Neuropsychological studies of patients with acquired semantic impairments have yielded two distinct and contrasting patterns of performance in a spoken-word/picture matching task (Warrington & Cipolotti, 1996). Patients labeled "access/refractory" are strongly influenced by presentation rate, semantic relatedness of distractors, and repetition, yet they seem relatively unaffected by lexical frequency. "Degraded-store" patients, on the other hand, are strongly affected by lexical frequency but not by presentation rate, semantic relatedness, or repetition.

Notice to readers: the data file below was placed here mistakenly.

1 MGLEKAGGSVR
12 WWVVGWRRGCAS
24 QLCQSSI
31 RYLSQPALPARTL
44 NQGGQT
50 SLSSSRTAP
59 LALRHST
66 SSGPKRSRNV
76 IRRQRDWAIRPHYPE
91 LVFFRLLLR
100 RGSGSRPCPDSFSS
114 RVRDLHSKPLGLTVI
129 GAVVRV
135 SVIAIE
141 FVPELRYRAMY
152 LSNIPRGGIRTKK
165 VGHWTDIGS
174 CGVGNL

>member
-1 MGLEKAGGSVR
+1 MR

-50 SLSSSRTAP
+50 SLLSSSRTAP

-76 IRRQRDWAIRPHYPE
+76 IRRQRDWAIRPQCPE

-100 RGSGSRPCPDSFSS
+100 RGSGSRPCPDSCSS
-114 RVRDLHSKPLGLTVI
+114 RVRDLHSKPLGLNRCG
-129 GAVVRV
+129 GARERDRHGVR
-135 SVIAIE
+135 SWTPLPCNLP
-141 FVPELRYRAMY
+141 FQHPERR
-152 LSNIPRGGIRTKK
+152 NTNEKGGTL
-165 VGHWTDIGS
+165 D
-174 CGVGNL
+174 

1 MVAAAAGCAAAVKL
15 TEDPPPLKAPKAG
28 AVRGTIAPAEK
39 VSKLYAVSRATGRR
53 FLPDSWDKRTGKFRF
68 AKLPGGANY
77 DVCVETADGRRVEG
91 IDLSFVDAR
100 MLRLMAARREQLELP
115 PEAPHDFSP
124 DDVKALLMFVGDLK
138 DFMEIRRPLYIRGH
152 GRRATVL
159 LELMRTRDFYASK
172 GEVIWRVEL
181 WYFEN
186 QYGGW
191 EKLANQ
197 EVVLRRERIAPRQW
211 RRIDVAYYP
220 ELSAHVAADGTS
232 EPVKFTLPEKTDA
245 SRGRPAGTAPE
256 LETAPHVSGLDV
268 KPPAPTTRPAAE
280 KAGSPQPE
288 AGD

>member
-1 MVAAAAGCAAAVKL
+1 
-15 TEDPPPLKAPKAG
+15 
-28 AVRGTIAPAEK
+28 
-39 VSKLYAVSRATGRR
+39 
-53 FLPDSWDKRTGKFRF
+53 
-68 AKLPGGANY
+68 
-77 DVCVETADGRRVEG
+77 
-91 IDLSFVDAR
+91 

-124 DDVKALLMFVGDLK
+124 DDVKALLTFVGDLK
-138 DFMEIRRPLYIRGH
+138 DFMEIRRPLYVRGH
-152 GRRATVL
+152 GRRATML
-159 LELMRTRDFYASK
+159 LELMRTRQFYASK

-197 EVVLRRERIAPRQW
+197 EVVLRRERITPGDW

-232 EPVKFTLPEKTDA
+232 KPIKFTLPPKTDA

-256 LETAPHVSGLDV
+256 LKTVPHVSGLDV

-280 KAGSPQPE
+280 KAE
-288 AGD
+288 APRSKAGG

In our theoretical account of this pattern of data, language processes maintain and integrate semantic information over time, thereby compensating for the natural tendency of cortical neurons to habituate. Damage to parts of the language system responsible for semantic maintenance/integration has the effect of leaving semantic representations vulnerable to cortical habituation - producing the "access/refractory" pattern. Damage to semantic representations themselves leaves the compensation spared, producing the "degraded-store" pattern.